How HNA Group fell from grace
Chinese conglomerate acted more like a hedge fund during acquisition spree
In its rise to become one of China’s biggest firms, HNA Group acted more like a risky hedge fund or private equity group than a traditional conglomerate looking for long term investments, according to the Wall Street Journal. And that strategy has led to heightened scrutiny from regulators and Wall Street as the company’s expansion grinds to a halt.
HNA Group CEO Adam Tan has been flying around the world to convince leaders and companies to keep working with HNA, sources told the Journal, though the company denies that banks have stopped working with the firm.
Some credit-rating agencies have expressed concerns about HNA’s impact on companies it has acquired, and there’s a fear that pull-back from conglomerates like HNA could have a broader impact on markets.
“There is the risk of financial damage, but also public embarrassment if there is a big Chinese company that could go bankrupt,” Thilo Hanemann, a director at the New York consultancy Rhodium Group, told the Journal. There’s also the “contagion risk,” he added, of troubles at Chinese companies having global ripple effects.
There are no signs that HNA’s business is in immediate danger. Revenues during the first half of the year were 272 billion yuan, an increase of 92 percent from the previous six months, according to the Journal. But net income fell about 10 percent to 812.5 billion yuan during the same time, and HNA has more than $100 billion in total debt.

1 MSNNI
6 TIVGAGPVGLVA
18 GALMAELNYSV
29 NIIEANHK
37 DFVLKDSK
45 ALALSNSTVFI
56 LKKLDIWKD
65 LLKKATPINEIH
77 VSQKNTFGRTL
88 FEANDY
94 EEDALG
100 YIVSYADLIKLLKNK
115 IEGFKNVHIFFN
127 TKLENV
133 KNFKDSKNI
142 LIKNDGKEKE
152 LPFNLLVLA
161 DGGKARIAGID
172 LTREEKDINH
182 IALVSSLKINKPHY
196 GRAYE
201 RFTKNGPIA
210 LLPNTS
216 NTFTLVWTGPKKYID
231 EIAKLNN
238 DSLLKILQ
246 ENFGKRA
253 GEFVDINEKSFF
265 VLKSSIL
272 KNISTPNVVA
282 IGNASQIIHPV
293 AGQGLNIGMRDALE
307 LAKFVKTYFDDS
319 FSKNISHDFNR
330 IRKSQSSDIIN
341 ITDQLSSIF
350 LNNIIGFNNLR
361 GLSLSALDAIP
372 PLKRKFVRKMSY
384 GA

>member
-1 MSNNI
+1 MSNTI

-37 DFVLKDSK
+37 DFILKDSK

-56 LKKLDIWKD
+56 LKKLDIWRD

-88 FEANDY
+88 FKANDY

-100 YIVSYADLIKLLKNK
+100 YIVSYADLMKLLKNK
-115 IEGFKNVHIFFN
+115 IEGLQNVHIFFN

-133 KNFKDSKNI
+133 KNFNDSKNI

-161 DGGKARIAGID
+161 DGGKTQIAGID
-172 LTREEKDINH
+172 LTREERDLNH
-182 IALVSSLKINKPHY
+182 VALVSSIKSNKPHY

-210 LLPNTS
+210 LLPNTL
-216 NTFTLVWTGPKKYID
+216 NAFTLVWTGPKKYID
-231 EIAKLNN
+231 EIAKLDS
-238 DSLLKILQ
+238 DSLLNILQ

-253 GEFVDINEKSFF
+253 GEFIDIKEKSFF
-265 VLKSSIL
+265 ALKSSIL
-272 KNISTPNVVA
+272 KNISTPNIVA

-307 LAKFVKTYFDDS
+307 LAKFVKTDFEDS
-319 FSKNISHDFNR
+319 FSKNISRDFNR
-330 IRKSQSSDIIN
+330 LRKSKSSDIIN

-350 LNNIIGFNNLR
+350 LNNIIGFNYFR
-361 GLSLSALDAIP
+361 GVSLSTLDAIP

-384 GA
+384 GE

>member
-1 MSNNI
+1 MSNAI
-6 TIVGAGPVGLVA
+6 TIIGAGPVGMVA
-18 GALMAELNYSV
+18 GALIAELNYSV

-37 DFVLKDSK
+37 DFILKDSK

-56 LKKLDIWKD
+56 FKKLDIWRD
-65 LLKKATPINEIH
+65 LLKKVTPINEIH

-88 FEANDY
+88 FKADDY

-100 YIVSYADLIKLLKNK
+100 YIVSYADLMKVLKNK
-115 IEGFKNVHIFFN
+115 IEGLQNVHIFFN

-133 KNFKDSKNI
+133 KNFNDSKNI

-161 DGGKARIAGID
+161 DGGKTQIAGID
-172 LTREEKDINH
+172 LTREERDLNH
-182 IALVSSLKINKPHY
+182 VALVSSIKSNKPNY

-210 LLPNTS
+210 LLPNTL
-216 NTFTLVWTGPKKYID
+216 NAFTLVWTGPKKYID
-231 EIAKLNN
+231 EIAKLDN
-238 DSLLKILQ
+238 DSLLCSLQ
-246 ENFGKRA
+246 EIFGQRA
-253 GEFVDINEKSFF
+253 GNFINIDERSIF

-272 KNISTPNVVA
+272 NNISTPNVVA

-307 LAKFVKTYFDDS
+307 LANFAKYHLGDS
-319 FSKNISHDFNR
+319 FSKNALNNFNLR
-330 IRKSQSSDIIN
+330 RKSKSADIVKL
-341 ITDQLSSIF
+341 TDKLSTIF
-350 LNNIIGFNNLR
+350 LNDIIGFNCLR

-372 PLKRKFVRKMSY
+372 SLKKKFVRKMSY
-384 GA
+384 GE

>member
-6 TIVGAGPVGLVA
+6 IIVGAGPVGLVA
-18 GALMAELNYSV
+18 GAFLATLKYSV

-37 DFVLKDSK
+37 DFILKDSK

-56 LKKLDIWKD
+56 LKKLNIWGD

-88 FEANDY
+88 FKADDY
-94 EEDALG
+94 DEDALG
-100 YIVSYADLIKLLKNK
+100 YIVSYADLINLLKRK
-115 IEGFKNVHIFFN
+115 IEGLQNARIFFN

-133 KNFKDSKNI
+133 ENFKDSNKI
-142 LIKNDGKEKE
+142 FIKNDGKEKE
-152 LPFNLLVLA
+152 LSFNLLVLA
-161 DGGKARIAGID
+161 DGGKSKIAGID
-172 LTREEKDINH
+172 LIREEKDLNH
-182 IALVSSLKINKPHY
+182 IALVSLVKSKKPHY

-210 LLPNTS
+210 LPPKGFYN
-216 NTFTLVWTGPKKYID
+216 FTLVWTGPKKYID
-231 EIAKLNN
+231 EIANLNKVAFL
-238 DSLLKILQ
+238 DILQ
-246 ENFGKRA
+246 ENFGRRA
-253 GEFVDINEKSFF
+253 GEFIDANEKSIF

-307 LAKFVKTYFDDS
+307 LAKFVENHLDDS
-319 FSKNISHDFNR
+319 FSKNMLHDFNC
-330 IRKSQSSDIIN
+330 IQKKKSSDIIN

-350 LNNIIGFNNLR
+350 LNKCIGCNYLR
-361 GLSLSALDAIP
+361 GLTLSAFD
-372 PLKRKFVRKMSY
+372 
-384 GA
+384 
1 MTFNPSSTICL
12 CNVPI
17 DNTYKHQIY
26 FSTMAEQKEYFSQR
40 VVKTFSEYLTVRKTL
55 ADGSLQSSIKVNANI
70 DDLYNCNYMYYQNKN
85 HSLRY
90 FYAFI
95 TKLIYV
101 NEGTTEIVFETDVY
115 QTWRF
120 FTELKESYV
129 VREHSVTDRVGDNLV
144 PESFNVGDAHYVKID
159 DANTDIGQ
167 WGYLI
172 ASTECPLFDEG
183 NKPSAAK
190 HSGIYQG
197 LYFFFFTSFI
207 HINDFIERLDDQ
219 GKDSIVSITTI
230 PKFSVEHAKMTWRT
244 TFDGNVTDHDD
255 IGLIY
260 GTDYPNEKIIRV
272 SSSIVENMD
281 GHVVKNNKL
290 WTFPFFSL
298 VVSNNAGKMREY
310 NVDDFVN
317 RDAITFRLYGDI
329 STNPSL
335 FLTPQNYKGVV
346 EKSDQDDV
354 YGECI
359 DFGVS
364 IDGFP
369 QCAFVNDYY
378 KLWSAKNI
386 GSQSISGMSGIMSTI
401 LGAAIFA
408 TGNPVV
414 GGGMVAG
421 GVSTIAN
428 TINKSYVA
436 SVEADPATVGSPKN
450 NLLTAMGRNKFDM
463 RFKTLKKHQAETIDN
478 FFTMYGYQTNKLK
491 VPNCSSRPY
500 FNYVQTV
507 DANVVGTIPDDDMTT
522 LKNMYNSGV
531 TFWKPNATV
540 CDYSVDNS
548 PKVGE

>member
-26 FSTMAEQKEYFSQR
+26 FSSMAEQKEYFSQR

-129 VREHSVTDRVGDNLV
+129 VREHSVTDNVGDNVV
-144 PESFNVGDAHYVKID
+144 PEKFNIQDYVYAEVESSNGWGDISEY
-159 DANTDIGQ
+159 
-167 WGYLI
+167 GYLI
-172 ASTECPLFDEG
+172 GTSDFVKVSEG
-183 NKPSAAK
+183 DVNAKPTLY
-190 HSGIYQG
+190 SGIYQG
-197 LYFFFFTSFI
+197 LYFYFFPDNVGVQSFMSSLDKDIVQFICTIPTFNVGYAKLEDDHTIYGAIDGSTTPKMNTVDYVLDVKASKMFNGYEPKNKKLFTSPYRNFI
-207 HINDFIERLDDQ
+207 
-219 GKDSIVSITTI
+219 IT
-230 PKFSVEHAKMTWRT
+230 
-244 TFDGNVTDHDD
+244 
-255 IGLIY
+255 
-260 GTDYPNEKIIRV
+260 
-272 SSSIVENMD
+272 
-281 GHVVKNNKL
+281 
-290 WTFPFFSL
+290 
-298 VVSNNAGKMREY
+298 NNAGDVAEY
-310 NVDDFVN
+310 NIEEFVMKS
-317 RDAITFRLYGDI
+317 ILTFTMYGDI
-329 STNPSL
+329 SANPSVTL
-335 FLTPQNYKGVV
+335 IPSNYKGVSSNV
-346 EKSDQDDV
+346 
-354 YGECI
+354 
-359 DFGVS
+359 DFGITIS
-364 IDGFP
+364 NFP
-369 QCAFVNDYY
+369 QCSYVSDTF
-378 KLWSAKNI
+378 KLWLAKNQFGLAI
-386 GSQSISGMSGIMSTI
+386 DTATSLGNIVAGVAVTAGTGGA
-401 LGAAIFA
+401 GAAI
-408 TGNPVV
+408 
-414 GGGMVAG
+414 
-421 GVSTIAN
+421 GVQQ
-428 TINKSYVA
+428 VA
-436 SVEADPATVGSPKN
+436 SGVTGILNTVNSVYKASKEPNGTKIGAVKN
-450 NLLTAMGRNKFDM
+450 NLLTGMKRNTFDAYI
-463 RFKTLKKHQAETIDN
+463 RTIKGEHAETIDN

And HNA’s followed a risky strategy. Instead of targeting profitable companies, the company went after assets with impressive revenues that would see its rank rise among Fortune 500 companies, and looked to acquire firms whose assets it could use as collateral to back more purchases, people familiar with the company’s strategy said.
The strategy is risky because if the value of an asset drops, the investments and loans backed by it can fall into jeopardy.
In its $6.5 billion deal to buy a 25 percent stake in Hilton Worldwide Holdings, HNA used margin loans – borrowing against stockholdings, sometimes in a target company – to make up $3 billion of the cost, the Journal reported. If the value of Hilton were to fall, banks could require HNA to come up with additional funds quickly.